Yale GEPN Fall 2010 - page 19

Okay, I know it's early, but Yale is my first choice, and I'm already terrified that I'm going to screw it up. My goal is New England (although I'm also applying to Pace because they have this... Read More

  1. by   maxdog
    I got accepted to Acute Care! I'm still looking at Miami & NYU though. Miami because it's cheaper and NYU because it's in NYC. (I currently live in NYC). I really don't know if I could call New Haven home for 3 years, there was really nothing about the area I found appealing. Unless I receive a sizeable financial aid package from Yale, I highly doubt I will consider it.
  2. by   Wildschmidt
    Chender, thanks for the info about Yale! It's a good point that the BSN from Penn might be useful, since I can imagine wanting to take time as an RN, either during or after the program. The Yale staff have been super nice and helpful, but I think it will come down to flexibility and $ for me.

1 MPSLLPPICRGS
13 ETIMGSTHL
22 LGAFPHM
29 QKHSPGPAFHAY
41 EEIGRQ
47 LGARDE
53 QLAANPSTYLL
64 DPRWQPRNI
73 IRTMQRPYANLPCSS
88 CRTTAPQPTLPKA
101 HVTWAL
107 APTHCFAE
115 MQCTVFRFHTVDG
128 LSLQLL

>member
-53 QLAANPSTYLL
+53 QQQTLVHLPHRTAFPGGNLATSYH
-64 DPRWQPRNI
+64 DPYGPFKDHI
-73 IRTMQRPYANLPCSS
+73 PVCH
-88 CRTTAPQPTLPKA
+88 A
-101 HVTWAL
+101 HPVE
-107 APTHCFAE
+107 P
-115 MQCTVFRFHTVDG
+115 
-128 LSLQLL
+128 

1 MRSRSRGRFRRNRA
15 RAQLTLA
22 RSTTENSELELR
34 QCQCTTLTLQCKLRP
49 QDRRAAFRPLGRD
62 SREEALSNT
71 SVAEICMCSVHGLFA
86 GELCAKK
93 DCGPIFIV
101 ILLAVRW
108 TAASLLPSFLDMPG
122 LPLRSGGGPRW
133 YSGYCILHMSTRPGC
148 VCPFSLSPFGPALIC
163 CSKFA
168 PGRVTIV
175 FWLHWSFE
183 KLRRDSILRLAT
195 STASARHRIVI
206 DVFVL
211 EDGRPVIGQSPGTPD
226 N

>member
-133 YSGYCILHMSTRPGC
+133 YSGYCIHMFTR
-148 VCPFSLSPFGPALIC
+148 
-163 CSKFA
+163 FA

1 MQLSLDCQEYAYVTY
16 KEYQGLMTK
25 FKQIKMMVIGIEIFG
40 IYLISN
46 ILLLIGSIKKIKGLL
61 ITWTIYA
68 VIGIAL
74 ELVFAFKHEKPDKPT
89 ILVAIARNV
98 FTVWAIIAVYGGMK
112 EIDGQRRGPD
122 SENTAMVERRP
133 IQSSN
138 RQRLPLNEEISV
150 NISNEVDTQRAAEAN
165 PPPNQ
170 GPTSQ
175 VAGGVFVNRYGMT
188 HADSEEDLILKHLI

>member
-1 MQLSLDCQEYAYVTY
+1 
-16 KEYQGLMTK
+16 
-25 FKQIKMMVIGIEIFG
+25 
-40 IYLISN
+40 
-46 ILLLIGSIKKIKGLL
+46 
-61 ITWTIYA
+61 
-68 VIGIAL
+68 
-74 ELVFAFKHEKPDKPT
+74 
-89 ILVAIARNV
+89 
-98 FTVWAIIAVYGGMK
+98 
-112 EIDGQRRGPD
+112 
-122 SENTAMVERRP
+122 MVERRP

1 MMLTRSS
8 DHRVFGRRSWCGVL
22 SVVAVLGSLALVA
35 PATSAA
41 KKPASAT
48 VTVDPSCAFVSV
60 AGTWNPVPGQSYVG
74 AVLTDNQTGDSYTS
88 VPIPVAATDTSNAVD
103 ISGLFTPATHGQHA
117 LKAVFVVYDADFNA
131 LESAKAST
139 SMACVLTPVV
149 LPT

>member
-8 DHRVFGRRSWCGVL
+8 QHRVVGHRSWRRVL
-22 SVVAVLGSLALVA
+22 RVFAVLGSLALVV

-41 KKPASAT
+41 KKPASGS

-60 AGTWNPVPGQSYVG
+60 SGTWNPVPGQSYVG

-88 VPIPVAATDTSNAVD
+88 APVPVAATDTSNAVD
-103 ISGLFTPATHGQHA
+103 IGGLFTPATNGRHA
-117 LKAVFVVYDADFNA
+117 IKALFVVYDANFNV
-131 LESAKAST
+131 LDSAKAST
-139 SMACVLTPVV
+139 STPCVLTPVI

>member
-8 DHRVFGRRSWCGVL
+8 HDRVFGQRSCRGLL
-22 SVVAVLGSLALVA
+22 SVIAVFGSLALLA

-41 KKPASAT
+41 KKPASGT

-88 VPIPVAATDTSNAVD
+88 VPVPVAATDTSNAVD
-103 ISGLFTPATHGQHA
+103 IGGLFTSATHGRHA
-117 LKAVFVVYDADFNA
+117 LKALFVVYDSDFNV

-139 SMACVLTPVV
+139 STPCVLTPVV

Lunchbox and eazye - I am not looking at UVM, but I have lived in the Burlington area before. So if you have questions just about the city and lifestyle I can answer those. It's definitely more rural and much less diverse than New Haven. You'd more be treating folks who are underserved due to location rather than $ and other factors.
  3. by   ooooladoula

    Congrats on both schools! From and outside perspective it seems like what it boils down to is which specialty you are more interested in? FNP or CNM? From the Yale acceptance letter it doesn't seem like you can switch specialties? Good luck!
  4. by   lunchboxblue